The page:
Locals can chip away at fire danger, but first they have to buy in 

'An adult behavior question'

For most locals, the words "Waldo Canyon" trigger a mental slide show.

Cars backed up as towering flames chase them from Mountain Shadows. Mobs of people, sticky from the heat, standing outside Red Cross shelters. Trees exploding on hillsides.

But wipe those images from your brain for a moment. Because if we, as a community, want to move forward from our fiery recent past, we shouldn't be thinking of Black Forest or Mountain Shadows. We should be thinking of Cedar Heights.

Long before the fire razed Mountain Shadows, it knocked on Cedar Heights' door. And knocked. And knocked. But it never got in.

Luck played a part in saving that west side neighborhood, but only a part. As explained in "Lessons Learned from Waldo Canyon," a report from the national public-private collaborative Fire Adapted Communities, Cedar Heights was saved by a lot of firefighters, some cooperative weather, a community of vigilant homeowners, and by a place called Solitude Park.

Tale of two targets

For years, using private, city and Federal Emergency Management Agency grant funds, the city mitigated the 300-acre park that lies just above Cedar Heights, removing excess vegetation. Two years later, that allowed firefighters to "anchor" in a safe zone and create a dozer line instrumental in saving the neighborhood.

"The Mitigation Assessment Team found the most significant fuel treatment 'story' [of the Waldo fire] played out at Solitude Park on June 24," the report notes.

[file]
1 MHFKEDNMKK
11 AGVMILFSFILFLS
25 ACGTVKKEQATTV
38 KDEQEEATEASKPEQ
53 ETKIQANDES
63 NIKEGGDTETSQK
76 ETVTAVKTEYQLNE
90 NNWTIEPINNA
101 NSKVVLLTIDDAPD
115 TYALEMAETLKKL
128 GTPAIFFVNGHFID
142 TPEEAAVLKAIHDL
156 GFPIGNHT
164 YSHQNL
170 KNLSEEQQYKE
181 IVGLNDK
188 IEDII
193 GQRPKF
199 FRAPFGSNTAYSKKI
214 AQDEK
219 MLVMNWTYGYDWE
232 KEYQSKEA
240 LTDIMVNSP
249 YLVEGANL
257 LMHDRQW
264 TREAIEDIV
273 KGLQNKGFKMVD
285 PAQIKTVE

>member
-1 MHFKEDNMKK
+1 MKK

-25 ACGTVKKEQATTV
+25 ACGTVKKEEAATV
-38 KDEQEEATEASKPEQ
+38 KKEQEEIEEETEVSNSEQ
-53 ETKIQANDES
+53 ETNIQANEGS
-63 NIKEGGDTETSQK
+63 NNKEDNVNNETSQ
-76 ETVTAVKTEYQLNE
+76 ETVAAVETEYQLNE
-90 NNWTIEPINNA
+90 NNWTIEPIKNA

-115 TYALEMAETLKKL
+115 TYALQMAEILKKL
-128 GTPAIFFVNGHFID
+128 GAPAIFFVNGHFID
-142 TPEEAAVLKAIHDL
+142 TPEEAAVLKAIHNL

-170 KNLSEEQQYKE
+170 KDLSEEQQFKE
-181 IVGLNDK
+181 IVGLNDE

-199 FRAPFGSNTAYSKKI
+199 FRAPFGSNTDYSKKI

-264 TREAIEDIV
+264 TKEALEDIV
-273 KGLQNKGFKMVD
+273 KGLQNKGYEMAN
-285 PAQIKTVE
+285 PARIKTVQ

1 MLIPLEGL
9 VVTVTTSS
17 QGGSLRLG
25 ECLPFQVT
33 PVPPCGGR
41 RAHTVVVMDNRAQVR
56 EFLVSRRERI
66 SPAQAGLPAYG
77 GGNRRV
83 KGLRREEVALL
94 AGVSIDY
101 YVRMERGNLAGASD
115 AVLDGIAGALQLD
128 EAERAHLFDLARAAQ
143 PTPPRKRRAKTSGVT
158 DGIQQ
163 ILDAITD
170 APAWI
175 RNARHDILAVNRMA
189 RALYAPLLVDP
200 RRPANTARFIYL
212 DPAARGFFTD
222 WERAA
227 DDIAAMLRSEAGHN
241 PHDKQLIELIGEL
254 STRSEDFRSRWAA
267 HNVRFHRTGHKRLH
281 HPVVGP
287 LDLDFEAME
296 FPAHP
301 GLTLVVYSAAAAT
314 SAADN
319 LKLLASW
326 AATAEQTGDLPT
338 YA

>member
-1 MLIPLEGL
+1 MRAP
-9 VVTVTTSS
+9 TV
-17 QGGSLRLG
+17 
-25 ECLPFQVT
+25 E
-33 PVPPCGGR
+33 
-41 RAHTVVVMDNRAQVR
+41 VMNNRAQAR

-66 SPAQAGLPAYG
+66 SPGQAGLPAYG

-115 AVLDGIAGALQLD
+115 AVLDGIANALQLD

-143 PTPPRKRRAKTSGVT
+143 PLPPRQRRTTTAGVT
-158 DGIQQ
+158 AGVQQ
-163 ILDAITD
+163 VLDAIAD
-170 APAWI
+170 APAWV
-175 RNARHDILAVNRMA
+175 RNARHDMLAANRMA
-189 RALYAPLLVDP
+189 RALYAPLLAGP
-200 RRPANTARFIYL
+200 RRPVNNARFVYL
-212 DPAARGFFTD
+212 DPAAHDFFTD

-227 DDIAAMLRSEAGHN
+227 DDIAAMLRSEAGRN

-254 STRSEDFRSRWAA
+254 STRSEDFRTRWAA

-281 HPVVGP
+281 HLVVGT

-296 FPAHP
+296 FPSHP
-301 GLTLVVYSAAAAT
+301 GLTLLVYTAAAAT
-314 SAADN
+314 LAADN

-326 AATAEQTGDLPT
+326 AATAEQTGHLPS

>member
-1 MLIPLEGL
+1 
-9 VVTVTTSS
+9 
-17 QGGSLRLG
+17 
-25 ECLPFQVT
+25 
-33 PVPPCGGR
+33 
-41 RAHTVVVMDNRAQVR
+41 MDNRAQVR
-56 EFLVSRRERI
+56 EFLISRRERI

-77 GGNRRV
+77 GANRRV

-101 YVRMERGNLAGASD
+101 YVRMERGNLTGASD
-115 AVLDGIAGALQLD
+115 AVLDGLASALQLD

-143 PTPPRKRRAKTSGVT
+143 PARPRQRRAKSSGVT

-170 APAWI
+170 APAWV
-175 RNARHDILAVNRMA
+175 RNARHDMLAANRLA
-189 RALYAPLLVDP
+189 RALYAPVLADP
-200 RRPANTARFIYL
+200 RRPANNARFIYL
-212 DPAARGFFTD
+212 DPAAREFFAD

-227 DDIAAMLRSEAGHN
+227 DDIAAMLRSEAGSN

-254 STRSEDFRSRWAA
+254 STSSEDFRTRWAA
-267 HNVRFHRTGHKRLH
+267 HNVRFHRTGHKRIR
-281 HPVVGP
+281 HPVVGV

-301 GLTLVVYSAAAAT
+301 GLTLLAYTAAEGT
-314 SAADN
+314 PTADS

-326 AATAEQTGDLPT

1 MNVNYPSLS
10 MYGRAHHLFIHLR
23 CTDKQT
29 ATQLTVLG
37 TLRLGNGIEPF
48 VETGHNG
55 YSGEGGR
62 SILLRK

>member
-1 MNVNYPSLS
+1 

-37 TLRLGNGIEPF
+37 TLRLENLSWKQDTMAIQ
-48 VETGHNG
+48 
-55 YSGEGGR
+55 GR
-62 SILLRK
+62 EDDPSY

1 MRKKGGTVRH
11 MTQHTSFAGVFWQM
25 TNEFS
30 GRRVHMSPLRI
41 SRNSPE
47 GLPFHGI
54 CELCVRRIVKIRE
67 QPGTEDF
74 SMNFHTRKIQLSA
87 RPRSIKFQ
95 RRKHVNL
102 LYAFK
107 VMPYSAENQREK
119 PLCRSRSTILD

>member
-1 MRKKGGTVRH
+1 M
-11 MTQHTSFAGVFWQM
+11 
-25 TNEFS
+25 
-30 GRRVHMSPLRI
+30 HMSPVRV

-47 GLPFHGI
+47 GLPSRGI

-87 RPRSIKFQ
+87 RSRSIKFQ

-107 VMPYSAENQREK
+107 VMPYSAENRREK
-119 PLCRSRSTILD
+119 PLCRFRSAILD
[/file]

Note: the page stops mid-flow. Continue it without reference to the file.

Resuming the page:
It also helped that many Cedar Heights homes met modern guidelines for fire safety, a credit to a community that's on the national register of "Firewise Communities." (While there has yet to be a comprehensive study of mitigation's effects on the Black Forest Fire, it's worth noting that the heavily mitigated Cathedral Pines area survived the blaze.)

So how did Mountain Shadows compare to Cedar Heights in terms of mitigation? It really didn't. Though the Lessons Learned report notes that the city has long had a robust program to help people mitigate their homes, Fire Marshal Brett Lacey says only 46 homes in Mountain Shadows had recently taken the city up on its offer before the Waldo fire. Of those, 13 burned — not great, but still a victory considering how tightly packed homes were in the burn area.

"There was one on, I think, Darien Way," Lacey says of a home located adjacent to one of the heaviest-burned areas. "... That house was what we kind of call our 'textbook house' ... the owners at the time did a tremendous job of wildfire mitigation such that they probably saved three adjoining properties."